But John came preaching a message of repentance, not to be a party pooper or some kind of Scrooge, but in order for people to be prepared to meet the Coming One.  John baptized in order to prepare folks for the Coming One.  John did not preach a message of judgment, but he came to lay the groundwork so that people would be receptive to the message and ministry of Jesus.  

John knew that the Coming One was greater than he.  John said that he was unworthy to untie the Coming One's sandals.  This implies a relationship of greater social distance than a master and a slave.  Whereas John baptized with water, the Coming One was to baptize the people with the Holy Spirit.  Just what that means in Mark's gospel is a question to ponder.

It doesn't sound like good news, at least not  to me, not yet.  Mark's gospel summons us to the wilderness, not to Bethlehem. The wilderness may be akin to the darkness we reflected upon last week.  Just as the darkness has been maligned by tradition, the wilderness also carries similar connotations. We’d rather meet a cute, cuddly newborn savior, but instead, we find ourselves in the wilderness where we are assaulted by a wild man prophet telling tales about some super hero and throwing water on everyone.  Is this where you expected to be on this second Sunday of Advent?

We, like those exiled Israelites, long for a comforter.  Pain and suffering, and oppression run rampant in our world, too.  With eagerness, we enter into the hope of this message that kindled the hearts of the ancients.  Along with entering the hope, we also wait and prepare for God's second coming.  We are baptized.  We are fed at this table.  We are the forerunners of Christ in the in-between time.  We must repent, so that we can be open to receive the forgiveness God has granted us. We must point the way to the Coming One.  We must declare God's good tidings and tell what glorious things God has done for us!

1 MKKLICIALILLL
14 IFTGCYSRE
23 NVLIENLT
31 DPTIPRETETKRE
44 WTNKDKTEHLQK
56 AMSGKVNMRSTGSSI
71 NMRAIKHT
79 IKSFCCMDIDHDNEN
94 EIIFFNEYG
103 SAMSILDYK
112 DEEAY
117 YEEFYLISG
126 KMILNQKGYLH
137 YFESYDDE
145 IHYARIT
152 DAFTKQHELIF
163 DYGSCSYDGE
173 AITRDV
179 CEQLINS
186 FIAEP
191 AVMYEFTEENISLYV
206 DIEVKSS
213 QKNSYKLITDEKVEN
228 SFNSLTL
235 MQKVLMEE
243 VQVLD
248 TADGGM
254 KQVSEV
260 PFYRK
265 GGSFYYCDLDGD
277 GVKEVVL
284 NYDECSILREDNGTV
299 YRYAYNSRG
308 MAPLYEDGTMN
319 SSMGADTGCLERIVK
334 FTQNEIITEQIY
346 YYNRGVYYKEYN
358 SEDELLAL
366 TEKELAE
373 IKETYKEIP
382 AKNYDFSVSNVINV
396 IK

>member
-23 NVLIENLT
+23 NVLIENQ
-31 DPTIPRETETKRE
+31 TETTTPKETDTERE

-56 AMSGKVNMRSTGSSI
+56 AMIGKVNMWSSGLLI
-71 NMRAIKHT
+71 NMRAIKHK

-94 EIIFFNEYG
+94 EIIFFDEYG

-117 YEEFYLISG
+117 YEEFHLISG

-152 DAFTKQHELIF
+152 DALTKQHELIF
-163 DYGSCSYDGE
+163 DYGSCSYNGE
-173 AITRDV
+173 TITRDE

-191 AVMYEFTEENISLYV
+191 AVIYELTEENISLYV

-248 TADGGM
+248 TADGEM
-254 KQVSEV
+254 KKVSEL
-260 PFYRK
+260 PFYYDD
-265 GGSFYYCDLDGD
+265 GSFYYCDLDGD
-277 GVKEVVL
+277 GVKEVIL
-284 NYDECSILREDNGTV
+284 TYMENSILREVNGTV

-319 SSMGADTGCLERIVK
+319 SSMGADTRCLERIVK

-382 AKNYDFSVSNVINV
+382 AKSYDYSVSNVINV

We are the messengers this time.  The voices in the wilderness belong to us.  But, we don't have to smell like a camel or eat bugs for lunch unless, of course, one chooses that lifestyle. Far be it from me to judge… We've read the end of all four gospels and there is no mistaking the good news.  We wait now, but we will get there eventually.  So, why not take the Good News which you know very well and run with it.  Go out into the world and tell it. Shout it from the rooftops.  Proclaim it from the highways and byways; in the town square and in Times Square. 

But through it all, don't lose that expectant hope of the first Christmas.  And never forget that you are called to Prepare the Way of the Lord.  It's not about you, it's about what God is doing for you, for us, for the world.  As we wait for God to come back, it’s our turn to  spread the gospel message, it's essential for us to comfort the afflicted, but also to afflict the comfortable.  We need to shake things up so that however God surprises us next time, we will be expecting something new and different.

For now, we wait.  We wait for God.  We wait in darkness, but the darkness is pregnant with possibility.  We listen as we wait and take in what the darkness reveals to us of God’s love and justice. We then, venture out to all the dark places of this world where people wait without hope and are filled with despair.  We sit in the darkness with them and whisper God’s wonderful words of comfort in their ears.  Just as two little candles can make the darkness feel a little less lonely, may we all be messengers of joy and peace and shalom wherever people wait for something better

 © Victoria Moss 2017